I recently found myself, at the recommendation of my pastor, reading a collection of short stories by Robert Shearman entitled Remember Why You Fear Me. It was a collection of all things weird and macabre, sort of like what you might expect from a contemporary British Poe, albeit with a bit of a mildly blasphemous streak.
Toward the end of the ebook version (not the print version) is a short story entitled Tiny Deaths, which opens with Jesus’ death on the cross. In this interpretation, he hears the Father’s voice from heaven while he’s hanging there, asking him if he’s sure he wants to go through with the plan. He assents one last time, and breathes his final breath. This is followed by a resurrection…of sorts: Continue reading
Artist’s representation of everyone on the Internet following the Hobby Lobby ruling
Hey, remember when everyone’s head exploded on the Internet over the Hobby Lobby ruling? That was fun, right?
I’m not here to take sides in the debate, but I will go ahead and say that every argument I’ve seen and heard about it has been really, really stupid. I don’t feel like I have much to add to the debate, so I’m not going to harp on it any more. (My original thoughts can be found here; the TLDR version is that I think the debate is a terrible question that gives birth to many terrible answers, but if I had to pick a side in the idiocy, I’d probably agree with the Court, since I don’t think the mandate clearly satisfies the standard set by the RFRA.)
What I do want to talk about is this concept of “rights” we’re all throwing around. It occurs to me that when America’s “conservatives” (who are actually not conservatives at all, but in fact classical liberals, but whatever, fine, words mean nothing, call yourselves conservatives if you want) talk about “rights,” they mean something very different than “liberals” (who are actually…y’know, I’m not really sure, but “progressives” is probably a better word) do. This may not be news to anyone, necessarily, but it certainly explains the head-slapping stupidity that results from arguments over whether corporations have the “right” to freedom of religion and whether women have the “right” to free birth control [of any sort]. Continue reading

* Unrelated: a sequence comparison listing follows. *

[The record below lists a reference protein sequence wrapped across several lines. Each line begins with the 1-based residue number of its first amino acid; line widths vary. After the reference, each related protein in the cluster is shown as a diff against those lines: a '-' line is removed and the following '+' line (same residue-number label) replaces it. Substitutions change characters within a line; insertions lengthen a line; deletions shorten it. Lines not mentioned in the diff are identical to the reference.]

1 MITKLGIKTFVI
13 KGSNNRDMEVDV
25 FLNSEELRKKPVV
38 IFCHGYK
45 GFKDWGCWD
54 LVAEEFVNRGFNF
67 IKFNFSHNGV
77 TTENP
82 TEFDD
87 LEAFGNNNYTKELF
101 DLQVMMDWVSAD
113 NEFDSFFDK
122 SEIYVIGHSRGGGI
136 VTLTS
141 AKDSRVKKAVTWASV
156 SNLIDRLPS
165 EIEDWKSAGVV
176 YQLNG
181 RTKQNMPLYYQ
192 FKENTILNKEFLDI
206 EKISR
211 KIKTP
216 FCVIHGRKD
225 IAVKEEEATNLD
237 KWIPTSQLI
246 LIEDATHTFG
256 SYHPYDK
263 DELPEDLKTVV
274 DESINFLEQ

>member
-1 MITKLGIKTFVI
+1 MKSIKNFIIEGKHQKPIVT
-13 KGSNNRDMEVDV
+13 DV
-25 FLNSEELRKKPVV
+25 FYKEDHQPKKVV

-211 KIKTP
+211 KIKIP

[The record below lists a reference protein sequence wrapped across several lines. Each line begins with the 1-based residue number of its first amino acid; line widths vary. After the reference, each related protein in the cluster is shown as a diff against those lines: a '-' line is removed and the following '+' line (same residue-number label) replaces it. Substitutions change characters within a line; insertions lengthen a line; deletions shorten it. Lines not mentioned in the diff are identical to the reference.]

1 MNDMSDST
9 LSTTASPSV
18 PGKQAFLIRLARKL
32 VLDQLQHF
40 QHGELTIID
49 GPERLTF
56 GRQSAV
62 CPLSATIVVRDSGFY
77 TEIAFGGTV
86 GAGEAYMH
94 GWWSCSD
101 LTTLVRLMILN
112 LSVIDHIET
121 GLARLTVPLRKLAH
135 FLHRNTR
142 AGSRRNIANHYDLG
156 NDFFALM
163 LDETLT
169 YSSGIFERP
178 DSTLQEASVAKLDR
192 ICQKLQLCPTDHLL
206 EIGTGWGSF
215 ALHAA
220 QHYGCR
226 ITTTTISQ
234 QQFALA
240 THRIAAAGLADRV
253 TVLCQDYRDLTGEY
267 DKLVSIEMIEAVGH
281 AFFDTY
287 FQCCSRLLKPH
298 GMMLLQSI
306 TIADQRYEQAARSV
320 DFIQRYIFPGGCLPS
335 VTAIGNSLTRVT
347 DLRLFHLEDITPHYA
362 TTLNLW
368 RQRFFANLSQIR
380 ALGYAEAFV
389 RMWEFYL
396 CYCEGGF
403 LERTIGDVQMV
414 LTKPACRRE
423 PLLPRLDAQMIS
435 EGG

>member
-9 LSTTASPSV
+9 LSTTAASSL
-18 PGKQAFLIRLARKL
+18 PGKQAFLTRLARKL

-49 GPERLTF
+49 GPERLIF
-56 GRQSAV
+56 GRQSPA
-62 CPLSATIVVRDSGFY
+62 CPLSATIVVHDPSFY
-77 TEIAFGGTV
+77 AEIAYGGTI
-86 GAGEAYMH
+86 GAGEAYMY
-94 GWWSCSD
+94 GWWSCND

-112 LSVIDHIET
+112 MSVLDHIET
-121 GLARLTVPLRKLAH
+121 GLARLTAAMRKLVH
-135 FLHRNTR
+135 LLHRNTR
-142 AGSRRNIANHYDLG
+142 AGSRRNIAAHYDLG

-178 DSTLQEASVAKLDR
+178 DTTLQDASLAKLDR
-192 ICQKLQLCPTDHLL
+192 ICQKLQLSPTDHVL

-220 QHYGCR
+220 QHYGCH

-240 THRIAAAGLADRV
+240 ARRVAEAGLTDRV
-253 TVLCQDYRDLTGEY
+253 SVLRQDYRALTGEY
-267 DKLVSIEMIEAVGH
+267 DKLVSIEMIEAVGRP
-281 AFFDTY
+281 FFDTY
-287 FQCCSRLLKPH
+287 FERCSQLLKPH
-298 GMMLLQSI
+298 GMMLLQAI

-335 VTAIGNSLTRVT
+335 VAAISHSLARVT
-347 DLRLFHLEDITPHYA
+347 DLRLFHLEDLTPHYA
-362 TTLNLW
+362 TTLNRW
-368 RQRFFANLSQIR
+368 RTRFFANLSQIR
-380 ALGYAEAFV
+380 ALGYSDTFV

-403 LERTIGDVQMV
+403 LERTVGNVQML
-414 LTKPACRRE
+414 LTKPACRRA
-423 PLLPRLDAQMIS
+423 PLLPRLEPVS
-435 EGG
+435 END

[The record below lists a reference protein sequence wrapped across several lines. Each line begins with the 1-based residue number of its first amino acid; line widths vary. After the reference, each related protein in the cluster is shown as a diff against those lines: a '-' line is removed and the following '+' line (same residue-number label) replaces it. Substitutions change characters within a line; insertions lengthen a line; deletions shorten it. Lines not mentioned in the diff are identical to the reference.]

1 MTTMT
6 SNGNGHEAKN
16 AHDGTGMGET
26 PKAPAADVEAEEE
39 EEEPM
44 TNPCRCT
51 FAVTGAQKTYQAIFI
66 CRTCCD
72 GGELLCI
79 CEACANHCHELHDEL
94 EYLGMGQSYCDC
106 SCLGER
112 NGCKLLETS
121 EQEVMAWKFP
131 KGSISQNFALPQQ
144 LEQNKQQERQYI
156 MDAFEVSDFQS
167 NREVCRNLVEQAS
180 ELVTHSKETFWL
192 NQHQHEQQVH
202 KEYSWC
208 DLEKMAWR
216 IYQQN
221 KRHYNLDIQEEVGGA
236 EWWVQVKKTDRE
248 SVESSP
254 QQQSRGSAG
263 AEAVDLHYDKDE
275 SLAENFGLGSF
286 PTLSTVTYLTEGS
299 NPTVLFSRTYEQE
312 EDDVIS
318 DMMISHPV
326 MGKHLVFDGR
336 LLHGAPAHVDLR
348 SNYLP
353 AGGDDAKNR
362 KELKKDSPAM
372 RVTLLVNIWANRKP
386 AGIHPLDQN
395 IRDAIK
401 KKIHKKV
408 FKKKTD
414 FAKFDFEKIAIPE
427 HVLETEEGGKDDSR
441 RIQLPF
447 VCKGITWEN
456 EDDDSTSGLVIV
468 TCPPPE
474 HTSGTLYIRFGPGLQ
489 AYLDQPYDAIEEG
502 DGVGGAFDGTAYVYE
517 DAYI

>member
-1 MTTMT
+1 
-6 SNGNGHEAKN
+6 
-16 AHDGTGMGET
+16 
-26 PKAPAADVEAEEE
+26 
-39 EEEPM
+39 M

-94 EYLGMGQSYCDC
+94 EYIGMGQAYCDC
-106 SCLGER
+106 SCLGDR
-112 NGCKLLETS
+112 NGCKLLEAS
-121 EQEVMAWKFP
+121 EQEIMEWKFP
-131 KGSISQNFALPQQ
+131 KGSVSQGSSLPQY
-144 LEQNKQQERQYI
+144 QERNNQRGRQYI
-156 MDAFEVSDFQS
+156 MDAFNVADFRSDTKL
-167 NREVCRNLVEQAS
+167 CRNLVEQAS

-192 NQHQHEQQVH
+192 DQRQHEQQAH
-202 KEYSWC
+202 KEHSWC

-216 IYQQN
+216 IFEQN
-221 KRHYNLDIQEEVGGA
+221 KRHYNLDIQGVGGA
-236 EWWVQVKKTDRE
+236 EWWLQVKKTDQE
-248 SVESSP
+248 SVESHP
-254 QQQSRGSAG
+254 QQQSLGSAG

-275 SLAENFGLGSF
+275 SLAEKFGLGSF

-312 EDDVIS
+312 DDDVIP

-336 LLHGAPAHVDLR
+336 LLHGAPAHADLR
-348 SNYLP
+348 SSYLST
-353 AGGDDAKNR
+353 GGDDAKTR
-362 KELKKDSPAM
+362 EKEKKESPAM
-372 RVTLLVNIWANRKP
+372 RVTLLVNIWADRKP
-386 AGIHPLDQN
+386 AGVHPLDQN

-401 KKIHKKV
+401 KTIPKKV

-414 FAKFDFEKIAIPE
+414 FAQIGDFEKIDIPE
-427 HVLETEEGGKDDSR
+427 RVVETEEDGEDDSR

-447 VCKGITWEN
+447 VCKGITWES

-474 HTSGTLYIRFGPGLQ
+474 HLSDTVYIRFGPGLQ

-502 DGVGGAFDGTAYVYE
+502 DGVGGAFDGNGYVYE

It occurs to me that I’m in possession of a really, really unpopular opinion. And there’s nothing the blogosphere loves more than unpopular opinions. So here goes:
I’m not that big a fan of Star Trek II: The Wrath of Khan.
(Please don’t hurt me!)
In the interest of full disclosure, I’m not much of a trekkie. It’s my wife who loves the Trek, and since she refuses to give Star Wars a chance, I find myself watching all them star tracks over and over again. And they’re mostly good. I’m not saying they’re bad.
I just don’t see how Khan is the best one, even though everybody says it is. There are something like half a dozen Trek movies that hold up better.
That’s all I’m saying.
Do you want to see my personal ranking of all 12 films? Would that help?
You do? It would?
Oh, thank you! You’re so good to me, imaginary reader I’m talking to! Here’s how it breaks down for me: Continue reading
The other day was the second anniversary of my foray into blogging, and what a long, strange trip it’s been. I haven’t proven to be the most consistent blogger on the Web, or the one with the biggest following, or the smartest, or the funniest, or the most talented, or the best-loved, but I’m certainly…one of them?
But one thing I am sure of is that starting this blog was a good call. Some of the things that have happened since I began it:
- I’ve been published by Cracked a couple of times;
- My work has appeared in Reader’s Digest;
- I’ve scored a book deal;
- I’ve been made a weekly columnist at Christ and Pop Culture;
- I’ve almost finished a novel (which is more of a distraction from blogging than anything, but whatever).
I thought that for this august occasion (which, ironically, is a June occasion), it might be fun to run down my blog’s top 10 posts, along with some of my commentary on them. Unless it’s not fun, in which case, I’m sorry. Continue reading
I have a new piece up over at Christ and Pop Culture today. It’s a discussion of the meme Feminist Frank and the question of whether Christians ought to be feminists. Check it out now, funk soul brothers.
*[pointlessly obscure reference explained here.]
For the record, I’m not some rich kid whose daddy owns a yacht. I was actually working on this ship.
A week before I proposed to my now-wife, I was sitting on the roof of a ship, talking to her on someone else’s cellphone. I may have also been a little drunk.
We were talking about our dreams for the future, and how neither one of us really had any. “I’ve been thinking a lot about it,” I slurred, Captain Morgan running down my chin, “and it turns out that all I really want out of life is to be a housewife.” Continue reading
He’s Shirley A. Live.
So…here’s the embarrassing post where I admit that I actually kind of liked God’s Not Dead.
Yes, it was full of terrible acting and hackneyed apologetics.
Yes, it was full of offensive stereotypes of Muslims and atheists.
Yes, for a movie supposedly about a philosophy class, it didn’t seem to have a clue what philosophy is.
And yet, taken on its own terms, it still kind of worked.
Will it convert anyone? Not with its beyond-tenuous grasp of teleology, biology and cosmology. Will it make Jesus cool again? Of course it won’t — Jesus was never cool. (Sorry, Jesus.)
But if you’re judging it on those terms, you’ve profoundly missed the point of God’s Not Dead — and of evangelical films in general. Continue reading